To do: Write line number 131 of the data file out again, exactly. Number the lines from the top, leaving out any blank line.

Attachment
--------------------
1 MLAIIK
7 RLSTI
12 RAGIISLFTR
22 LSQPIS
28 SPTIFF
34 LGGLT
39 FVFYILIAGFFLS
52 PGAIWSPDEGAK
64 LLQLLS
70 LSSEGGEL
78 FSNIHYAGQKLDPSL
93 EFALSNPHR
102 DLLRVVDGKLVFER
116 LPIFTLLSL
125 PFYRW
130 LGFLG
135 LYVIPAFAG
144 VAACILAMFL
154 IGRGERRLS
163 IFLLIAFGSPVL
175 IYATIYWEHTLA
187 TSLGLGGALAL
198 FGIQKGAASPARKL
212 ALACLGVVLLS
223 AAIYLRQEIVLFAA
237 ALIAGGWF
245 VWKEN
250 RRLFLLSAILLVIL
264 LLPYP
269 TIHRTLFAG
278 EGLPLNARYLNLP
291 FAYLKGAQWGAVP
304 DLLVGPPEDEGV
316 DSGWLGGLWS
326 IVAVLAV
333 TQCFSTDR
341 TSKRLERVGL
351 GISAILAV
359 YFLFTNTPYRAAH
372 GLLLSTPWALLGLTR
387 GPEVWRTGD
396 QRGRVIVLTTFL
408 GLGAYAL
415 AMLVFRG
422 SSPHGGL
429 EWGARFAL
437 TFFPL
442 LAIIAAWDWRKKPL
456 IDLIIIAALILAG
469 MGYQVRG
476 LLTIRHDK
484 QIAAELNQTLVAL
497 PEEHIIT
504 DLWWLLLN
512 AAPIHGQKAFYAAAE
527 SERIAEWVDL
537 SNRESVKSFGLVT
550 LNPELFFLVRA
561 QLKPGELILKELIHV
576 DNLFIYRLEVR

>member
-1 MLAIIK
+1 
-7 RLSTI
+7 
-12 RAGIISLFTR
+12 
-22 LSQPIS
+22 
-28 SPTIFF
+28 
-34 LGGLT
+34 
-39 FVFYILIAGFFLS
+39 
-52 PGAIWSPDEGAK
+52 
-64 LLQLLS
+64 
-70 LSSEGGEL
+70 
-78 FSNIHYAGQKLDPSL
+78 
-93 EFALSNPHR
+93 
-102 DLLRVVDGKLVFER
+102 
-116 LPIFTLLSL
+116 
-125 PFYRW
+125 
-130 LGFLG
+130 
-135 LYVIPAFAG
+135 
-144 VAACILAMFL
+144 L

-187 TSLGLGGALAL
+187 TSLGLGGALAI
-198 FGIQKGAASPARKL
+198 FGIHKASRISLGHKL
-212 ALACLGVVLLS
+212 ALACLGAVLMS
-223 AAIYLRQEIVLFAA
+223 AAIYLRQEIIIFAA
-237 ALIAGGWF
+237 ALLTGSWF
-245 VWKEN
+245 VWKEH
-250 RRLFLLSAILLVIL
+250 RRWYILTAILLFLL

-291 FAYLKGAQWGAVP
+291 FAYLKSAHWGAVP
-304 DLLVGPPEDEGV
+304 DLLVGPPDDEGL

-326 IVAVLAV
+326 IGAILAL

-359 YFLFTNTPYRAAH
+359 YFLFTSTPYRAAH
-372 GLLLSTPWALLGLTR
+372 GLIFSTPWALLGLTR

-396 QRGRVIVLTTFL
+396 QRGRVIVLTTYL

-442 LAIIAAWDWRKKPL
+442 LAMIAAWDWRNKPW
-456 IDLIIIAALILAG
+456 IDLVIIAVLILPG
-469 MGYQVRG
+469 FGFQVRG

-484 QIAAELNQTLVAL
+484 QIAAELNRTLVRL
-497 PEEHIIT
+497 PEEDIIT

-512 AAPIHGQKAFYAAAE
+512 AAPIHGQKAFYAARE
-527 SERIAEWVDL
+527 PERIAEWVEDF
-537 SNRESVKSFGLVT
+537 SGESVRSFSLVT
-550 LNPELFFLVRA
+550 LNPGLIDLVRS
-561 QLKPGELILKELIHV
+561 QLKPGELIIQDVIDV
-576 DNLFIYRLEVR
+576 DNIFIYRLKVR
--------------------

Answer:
+484 QIAAELNRTLVRL